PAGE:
Conifer forest of black spruce and Jack pine.
Home » The relative weight of ontogeny, topology and climate in the architectural development of three North American conifers

The relative weight of ontogeny, topology and climate in the architectural development of three North American conifers

Knowledge of plant architecture allows for the retrospective study of plant development, and through modelling and simulation this development can be linked to environmental constraints and to predict responses to global change. In a recent study published in AoBP, Buissart et al. aimed to determine some of the main endogenous (ontogenic, topological) and exogenous (climate, site condition) variables driving the architectural development of three North American conifers (Picea mariana; Pinus banksiana; and Pinus strobus).

Conifer forest of black spruce and Jack pine.
Boreal conifer forest with lichen openings, mixing black spruce and Jack pine. Although frost in winter is one of the main constraints holding back forest productivity, climate warming reduces tree growth and architectural development, particularly with the increase of summer drought. Image credit: M. Vennetier.

A partial least square regression analysis was used to explain how architectural traits (annual shoot length, needle length, branching patterns and reproductive organs) are influenced by topological, ontogenic and climatic variables. The results of this analysis showed that the development of tree crown and reproduction were mainly controlled by annual shoot length and by variables related to branch topology (branching order, relative vigour) and ontogeny (tree age, ontogenic shoot age). The overall weight of climate variability, when compared to these factors, was weaker and differed among the studied species. The architectural development of the tree crown as a whole was however clearly dependent on interannual climate variability for the studied species. The results of this study may help to improve assessments of the future of these species in the context of climate change, particularly through better understanding of the interactions between exogenous (climate and site conditions) and endogenous factors (ontogeny, topology).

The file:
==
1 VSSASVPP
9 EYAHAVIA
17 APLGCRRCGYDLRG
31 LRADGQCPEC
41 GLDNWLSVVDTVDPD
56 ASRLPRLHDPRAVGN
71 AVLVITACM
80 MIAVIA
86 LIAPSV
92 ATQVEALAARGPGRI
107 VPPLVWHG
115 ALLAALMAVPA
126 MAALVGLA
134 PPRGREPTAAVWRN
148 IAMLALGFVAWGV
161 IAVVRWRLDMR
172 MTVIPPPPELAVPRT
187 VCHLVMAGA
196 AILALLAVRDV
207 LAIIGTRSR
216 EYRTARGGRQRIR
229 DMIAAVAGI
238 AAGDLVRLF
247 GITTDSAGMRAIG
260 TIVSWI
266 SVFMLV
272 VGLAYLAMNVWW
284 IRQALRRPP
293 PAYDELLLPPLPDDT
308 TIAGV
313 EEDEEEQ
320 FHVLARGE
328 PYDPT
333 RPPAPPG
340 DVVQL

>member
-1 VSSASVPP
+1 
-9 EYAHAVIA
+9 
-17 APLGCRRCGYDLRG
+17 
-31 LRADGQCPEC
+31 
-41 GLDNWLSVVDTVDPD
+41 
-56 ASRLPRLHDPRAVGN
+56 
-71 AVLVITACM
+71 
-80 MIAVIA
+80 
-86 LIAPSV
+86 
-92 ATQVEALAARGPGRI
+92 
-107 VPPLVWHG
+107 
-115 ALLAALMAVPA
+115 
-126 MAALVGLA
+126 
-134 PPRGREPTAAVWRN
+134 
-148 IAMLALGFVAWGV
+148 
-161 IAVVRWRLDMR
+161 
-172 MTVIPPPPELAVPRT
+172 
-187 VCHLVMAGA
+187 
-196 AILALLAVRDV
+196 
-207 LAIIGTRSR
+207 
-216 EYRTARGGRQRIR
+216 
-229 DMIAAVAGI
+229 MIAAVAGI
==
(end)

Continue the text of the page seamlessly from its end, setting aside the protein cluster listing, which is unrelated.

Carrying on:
Researcher highlight

Michel Vennetier was first trained as forest engineer, then completed a PhD in forest ecology at Marseille University (France). He first worked as researcher in tropical forestry in southern India and Ivory Coast from 1978 to 1981, and as forest officer in north-eastern France up to 1987. Then he was in charge of the tropical forest research and development department for the French National Forest Office, based in Martinique (West Indies).

Since 1996, Michel has been working at the Department of Territories, National Research Institute of Science and Technology for Environment and Agriculture, with the aim of bridging forest research and management, through both scientific papers and technical guides, practical tools and training for forest managers or decision makers. His main current projects are related to climate change impacts on trees (growth, architectural development, phenology, pathology) and forest or riparian ecosystems (productivity, biodiversity and health – decline and die-back, soil quality, and interactions with wild fires.

William Salter

William (Tam) Salter is a Postdoctoral Research Fellow in the School of Life and Environmental Sciences and Sydney Institute of Agriculture at the University of Sydney. He has a bachelor degree in Ecological Science (Hons) from the University of Edinburgh and a PhD in plant ecophysiology from the University of Sydney. Tam is interested in the identification and elucidation of plant traits that could be useful for ecosystem resilience and future food security under global environmental change. He is also very interested in effective scientific communication.

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